WERE YOU FOOLED?
The value of in-context interviewing really came to the fore in recent work. Many clients might see it as an expensive alternative to lab-based work, however being able to observe and talk to people in their own homes or place of work, enables researchers to get to the heart of the research question.
If the client is looking to understand and uncover real behaviours and influences, for instance around cooking, actually seeing how cook books are organised, or being able to ask to see how cuttings or scrapbooks are maintained, helps the researcher to directly understand how people do (or do not) physically interact with and curate recipes. This in turn, helps us deliver insights that positively contribute to the development of innovative and advanced digital features and applications: features that match users real life behaviours.
The press release of Microsoft’s latest gadget, Hololens, prompted a perfect opportunity to have an ExperienceLab roundtable discussion.
The team shared some great links to guide the discussion and encourage dialogue around the commercial and social facets of Hololens and its significance to our present and future work. The session was facilitated by Robert Gardner-Sharp [Assistant UX Consultant] who introduced Hololens to the team, then opened the floor.
What is Hololens?
Currently, a working prototype, Microsoft’s Hololens is an HD, 3D optical head-mounted display (gigantic ski glasses). The ‘smart’ glasses unit uses advanced sensors and cameras to offer an augmented reality platform (pseudo-holograms, hovering digital objects and screens in your natural environment). The technology utilises a natural user interface so users can control and interact though gaze, voice and hand gestures. Current applications include: HoloStudio, that allows users to digitally sculpt 3D models; Holobuilder, a Minecraft inspired augmented reality video game; OnSight, visualising and recreating simulated environments; and a range of other applications such as Skype, OneNote, Maps, and YouTube.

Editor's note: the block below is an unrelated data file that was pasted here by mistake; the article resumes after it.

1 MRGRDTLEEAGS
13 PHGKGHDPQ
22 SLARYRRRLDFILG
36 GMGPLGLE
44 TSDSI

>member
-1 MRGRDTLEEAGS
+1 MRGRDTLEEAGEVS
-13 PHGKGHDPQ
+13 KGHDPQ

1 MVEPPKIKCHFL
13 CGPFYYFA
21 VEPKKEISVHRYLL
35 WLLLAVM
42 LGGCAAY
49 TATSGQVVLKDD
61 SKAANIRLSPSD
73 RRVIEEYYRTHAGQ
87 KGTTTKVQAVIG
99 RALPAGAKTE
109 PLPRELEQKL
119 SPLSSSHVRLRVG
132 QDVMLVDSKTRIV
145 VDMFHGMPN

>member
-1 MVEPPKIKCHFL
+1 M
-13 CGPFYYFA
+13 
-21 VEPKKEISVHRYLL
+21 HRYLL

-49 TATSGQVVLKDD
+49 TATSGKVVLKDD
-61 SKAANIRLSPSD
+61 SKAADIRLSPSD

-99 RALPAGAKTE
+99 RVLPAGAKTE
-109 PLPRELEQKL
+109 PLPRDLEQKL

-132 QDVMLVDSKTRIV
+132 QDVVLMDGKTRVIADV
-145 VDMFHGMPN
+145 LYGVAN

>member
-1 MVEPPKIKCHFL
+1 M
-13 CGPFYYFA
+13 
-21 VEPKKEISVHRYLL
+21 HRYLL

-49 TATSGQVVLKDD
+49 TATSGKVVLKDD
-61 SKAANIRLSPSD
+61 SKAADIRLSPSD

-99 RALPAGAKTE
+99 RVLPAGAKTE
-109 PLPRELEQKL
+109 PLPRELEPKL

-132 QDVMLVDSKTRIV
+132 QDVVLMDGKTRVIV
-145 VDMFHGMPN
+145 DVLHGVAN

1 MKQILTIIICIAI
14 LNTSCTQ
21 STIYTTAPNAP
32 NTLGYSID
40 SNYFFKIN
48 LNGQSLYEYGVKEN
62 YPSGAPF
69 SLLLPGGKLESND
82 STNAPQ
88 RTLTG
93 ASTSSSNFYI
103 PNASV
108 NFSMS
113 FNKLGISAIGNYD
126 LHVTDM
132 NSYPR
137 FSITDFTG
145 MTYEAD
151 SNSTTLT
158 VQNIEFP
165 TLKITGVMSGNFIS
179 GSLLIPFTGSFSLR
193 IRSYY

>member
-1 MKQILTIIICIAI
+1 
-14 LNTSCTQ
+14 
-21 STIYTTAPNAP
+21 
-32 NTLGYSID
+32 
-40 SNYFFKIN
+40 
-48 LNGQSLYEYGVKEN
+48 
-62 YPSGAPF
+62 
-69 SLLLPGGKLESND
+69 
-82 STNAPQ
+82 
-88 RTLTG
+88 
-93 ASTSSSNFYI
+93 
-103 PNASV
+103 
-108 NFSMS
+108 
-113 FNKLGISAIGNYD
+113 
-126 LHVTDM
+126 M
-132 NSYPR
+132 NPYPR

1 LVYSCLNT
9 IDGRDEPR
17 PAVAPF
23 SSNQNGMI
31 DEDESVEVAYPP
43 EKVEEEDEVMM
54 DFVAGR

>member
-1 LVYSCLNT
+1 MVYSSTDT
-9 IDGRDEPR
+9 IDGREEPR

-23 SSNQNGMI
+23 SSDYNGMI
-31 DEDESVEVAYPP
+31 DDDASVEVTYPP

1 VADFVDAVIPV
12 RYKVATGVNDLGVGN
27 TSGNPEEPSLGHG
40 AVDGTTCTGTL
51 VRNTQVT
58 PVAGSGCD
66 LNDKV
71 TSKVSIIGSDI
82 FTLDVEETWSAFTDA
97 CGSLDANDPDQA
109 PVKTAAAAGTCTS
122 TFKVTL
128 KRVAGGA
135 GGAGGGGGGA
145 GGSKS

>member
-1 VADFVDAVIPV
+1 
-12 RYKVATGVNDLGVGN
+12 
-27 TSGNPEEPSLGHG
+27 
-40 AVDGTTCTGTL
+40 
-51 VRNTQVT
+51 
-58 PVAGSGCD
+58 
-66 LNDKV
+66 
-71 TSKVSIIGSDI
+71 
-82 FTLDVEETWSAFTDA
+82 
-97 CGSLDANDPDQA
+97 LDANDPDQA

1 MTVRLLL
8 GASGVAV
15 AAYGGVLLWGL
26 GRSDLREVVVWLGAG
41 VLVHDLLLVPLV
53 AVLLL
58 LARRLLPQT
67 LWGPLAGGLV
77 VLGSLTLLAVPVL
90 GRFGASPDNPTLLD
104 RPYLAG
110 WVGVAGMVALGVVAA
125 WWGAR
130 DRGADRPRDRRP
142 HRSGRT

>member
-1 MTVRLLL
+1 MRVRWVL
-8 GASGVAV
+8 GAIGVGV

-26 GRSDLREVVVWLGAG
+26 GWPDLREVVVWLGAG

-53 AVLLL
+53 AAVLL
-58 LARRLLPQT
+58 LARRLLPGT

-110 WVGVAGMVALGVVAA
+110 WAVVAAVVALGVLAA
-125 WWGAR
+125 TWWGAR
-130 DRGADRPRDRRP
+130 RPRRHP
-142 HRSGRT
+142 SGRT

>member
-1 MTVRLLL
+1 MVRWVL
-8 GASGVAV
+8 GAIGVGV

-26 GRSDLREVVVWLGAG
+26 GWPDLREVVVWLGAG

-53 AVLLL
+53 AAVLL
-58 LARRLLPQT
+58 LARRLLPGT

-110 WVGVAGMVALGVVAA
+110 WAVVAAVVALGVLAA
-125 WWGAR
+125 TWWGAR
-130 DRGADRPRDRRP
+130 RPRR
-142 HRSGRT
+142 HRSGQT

Earlier this week ExperienceLab were invited to the House of Lords for a luncheon with special guest speaker, Jason Chen, CEO of Acer. The inspiring talk traced Acer’s 40 year stronghold in technology from semiconductor chips to smartphones, wearables and their cloud based solution for a connected ecosystem, Acer Open Platform.
Chen spoke of Acer’s endeavour to foster businesses, across all industries, while creating solutions for users to have seamless experiences within a new ‘Internet of Things’. It is set to open up a world of possibilities in connectivity and significantly accelerate the applications and services market; an area Acer is keen to work closely with and support.
As part of an initiative to facilitate the development of relations between businesses in East Asia and the UK, the luncheon also offered ExperienceLab a fantastic opportunity to meet representatives from various tech companies and tech related government initiatives. We look forward to future opportunities in the New Year to engage in more tech discussions and events, and expand our ties within the industry.
Image credit: WantChinaTimes.com Photo/Chan Tzu-hsien
Selfies have been gaining a lot of press in the past year. Whether it’s about the most tweeted selfie ever, the recent influx of the ‘Selfie Stick’ (see Simi’s previous post on the subject), or the plethora of selfies that probably litter your facebook feed. Now there is a new way to look at selfies. With the ability to take high resolution images with your smart phone, a range of opportunities have been identified by researchers looking for new ways of providing healthcare. For example, a team of Australian medical students recently developed an app that’s capable of telling you if you have anemia. The potential use for the selfie is taking off in other areas too, including fashion and air travel.
Worried about a mole? A recent study showed that dermatologists were able to make an accurate diagnosis of skin conditions based on images taken by a smartphone. So in the future you might not need a trip to the specialist, just send a selfie of the offending spot.
In collaboration with Kingston University, I carried out a comprehensive review into Automotive UX that concluded with a mock-up trial test session of an in-car app. My colleague Richard and I assembled ExperienceLab’s first ever desk-based car simulator including a steering wheel controller, virtual road and infotainment system; I re-created sections of Spotify’s in-car app to run on our own iPad prototype of the Volvo’s Sensus Connect infotainment system. Read more…
EGX 2014, the UK’s biggest games show kicked off on the 25th of September at Earl Court’s in London. I attended the event on Sunday where I got hands-on with some of the hottest upcoming games.